Savannah. The word has a nice ring, a pleasant rhythm. And though the noun carries a second meaning (minus the “h” on the end) -- “A tropical land mass of grassland and scattered trees” -- people rarely confuse the two words.
Still, confusion happens.
My first Sunday at a house-sitting gig in Pittsburgh (another city with an “h” on the end, something people outside of Pennsylvania often fail to include) I went to a block party on Abbott street, just around the corner of East End Avenue, where I am staying in Regent Square.
As anyone who moves around a lot knows (and subsequently forgets), it takes a while to make friends in a new place. Oh, you can banter: “What kind of dog is that? A pug? Cute”; you can make small talk: “Where’d you get your Keens? I need a new pair”; you can talk about the bipolar weather.
But other than that people generally gravitate towards people they know. They talk about things on their mind, which at the block party that Sunday afternoon was the Walgreens they are fighting to keep out.
When someone approached me with a petition to sign I tried talking about a related subject -- the Family Dollar proposed for my residential neighborhood in Savannah.
I didn’t get much sympathy because guess what sits about four blocks north? A Family Dollar (the only place, by the way, a panhandler has approached me so far).
But I digress. Anyway, the petitioner was more interested in the raspberry torte I had brought, baked in advance by Matt, the man whose house I’m staying in.
When someone else tried to get me to sign the petition I said I don’t live here. Oh, he said, where do you live? Savannah, I answered.
He shook his head politely, started talking about something else, then circled back to Walgreens. “You can still sign the petition,” he said. “You’re in the neighborhood.”
Huh? Turns out there’s a Savannah Avenue about three blocks away. That’s what he heard. That’s the assumption he made. Not an impossible stretch to imagine.
For others, mention Savannah, Ga., and it’s the outstretched arm of SCAD that people think of first, long known for its wide-ranging and limitless penchant for recruiting students.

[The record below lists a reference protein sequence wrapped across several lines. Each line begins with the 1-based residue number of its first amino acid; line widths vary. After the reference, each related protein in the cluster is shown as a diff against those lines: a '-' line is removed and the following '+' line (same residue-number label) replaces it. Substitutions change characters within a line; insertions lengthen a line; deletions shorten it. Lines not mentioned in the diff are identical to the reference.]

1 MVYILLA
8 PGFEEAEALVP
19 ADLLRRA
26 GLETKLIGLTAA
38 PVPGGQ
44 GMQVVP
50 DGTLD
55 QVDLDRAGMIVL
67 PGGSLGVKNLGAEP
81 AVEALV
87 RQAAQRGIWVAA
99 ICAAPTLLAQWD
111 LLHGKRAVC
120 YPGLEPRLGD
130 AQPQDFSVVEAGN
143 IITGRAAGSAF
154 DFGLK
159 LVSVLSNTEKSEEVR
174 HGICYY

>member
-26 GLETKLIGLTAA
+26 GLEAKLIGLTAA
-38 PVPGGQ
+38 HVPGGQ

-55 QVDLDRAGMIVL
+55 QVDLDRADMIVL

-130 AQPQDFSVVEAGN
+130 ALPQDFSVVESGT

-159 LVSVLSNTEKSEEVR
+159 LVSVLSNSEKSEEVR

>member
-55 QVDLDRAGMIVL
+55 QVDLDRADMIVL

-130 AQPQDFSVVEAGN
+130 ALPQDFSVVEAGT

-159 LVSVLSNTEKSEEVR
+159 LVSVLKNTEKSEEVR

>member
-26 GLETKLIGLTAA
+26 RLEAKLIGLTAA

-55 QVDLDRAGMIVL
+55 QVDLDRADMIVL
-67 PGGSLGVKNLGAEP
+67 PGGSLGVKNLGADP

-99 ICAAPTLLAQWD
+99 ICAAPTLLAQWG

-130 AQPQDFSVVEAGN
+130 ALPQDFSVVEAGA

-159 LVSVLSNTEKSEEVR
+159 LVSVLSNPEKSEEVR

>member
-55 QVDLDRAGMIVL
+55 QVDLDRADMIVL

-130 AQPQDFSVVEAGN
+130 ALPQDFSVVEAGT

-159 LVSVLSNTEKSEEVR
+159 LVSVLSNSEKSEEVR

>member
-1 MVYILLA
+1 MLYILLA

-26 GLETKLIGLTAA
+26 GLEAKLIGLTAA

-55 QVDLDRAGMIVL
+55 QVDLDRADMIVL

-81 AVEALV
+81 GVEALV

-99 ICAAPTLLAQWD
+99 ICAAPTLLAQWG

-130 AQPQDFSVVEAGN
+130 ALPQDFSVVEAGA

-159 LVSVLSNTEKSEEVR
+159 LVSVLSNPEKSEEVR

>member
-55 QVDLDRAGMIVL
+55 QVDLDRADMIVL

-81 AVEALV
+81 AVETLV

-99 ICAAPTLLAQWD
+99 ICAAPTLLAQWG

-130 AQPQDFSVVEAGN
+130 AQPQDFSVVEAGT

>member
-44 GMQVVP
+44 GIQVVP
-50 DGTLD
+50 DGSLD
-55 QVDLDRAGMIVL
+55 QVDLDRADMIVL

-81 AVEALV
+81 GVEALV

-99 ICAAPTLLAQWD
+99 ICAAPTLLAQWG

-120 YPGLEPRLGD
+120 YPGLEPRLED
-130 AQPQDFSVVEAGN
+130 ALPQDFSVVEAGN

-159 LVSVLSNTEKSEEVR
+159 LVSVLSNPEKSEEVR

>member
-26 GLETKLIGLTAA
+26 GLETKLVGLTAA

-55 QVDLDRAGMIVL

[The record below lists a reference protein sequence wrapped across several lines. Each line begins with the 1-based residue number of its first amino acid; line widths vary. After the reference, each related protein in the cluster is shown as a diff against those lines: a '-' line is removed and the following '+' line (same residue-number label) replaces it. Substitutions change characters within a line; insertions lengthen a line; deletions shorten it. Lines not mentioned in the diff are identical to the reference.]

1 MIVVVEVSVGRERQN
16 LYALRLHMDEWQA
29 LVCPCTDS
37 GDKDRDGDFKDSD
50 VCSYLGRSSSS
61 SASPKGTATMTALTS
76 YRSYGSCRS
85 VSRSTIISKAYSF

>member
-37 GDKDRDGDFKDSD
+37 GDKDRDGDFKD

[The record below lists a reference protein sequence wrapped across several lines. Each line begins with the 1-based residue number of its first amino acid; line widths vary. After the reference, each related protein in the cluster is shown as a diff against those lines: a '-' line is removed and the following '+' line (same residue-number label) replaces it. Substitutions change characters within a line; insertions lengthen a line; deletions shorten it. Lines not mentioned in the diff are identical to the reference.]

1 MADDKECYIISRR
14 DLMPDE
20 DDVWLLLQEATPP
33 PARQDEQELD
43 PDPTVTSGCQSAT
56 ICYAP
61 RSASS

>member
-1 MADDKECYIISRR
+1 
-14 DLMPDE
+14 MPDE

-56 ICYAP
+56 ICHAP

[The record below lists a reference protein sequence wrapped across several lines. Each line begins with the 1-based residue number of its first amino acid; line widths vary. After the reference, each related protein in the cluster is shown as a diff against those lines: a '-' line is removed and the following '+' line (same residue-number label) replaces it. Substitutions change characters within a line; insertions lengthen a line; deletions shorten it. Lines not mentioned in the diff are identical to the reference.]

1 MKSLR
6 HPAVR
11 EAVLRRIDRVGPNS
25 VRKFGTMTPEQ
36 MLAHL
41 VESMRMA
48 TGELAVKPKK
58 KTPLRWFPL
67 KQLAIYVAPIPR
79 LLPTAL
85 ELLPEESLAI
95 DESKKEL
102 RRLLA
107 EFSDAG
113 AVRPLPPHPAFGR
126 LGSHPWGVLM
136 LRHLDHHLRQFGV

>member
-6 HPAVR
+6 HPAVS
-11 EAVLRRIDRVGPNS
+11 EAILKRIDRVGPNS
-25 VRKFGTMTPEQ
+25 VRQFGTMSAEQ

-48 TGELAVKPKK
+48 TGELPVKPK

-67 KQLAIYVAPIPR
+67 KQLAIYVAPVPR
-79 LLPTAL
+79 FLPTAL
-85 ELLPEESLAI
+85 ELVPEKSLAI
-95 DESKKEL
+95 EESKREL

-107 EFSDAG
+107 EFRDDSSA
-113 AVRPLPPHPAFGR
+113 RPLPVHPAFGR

One Pittsburgh man, with friends in Savannah and a daughter who just graduated from high school, told me he made a single inquiry into SCAD. Since then he said he receives monthly letters, literature and phone calls about the school. Someone else mentioned a recruiter who showed up in her high school class one day.
Mention Savannah and No. 2 to SCAD as a response is -- you guessed it -- TV personality and famous cook, Paula Deen.
“Is she as nice as she seems?” several people ask.
I say yes, because she is. Then I tell the same story. When people stop and ask for directions to the restaurant (the thing tourists ask the most), I answer something to the effect of, “Take a left at the next street, then the first right, then look for the line,” the same answer I used to give when people were seeking out Mrs. Wilkes’ Dining Room on Jones Street.
Speaking of restaurants, it was the Davis Produce T-shirt from Savannah I was wearing that tipped me off to the demise of Gottlieb’s restaurant.
“Tell me it isn’t true!” said Jeff, a former Savannahian working in a Pittsburgh art gallery after he spotted my shirt. “That was one of my favorite restaurants.”
On another day someone spotted by red North Beach Grill t-shirt and said, “San Francisco?” Nope. Tybee Island. She wasn’t impressed.
On a more sour note, the next most mentioned response to Savannah is crime. It didn’t help that the first Sunday I was here Pittsburgh Post-Gazette columnist Brian O’Neill wrote a piece headlined,“A father’s search for his son’s killer.”
“How did you spend your Memorial Day weekend?” it began. “Greg Corwin and his daughter Jamie spent it passing out flyers in the gorgeous historic district of Savannah, Ga., looking for help in finding out who killed his son and her big brother.”
The incident, which I had sort of forgotten about because after awhile they all kind of fuse together, happened two years ago. O’Neill went on to mention a similar killing of a returning serviceman in Pittsburgh. Except this shooter, arrested and charged with criminal homicide, is in jail awaiting trial.
Savannah’s murder rate for 2004, he wrote, was about three times the national average.
I wish I could write him back and say he was misinformed, he was confused, he had the wrong Savannah. That would be nice, wouldn’t it?
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"And you deserve better."
Thanks, Jim, for my new campaign slogan.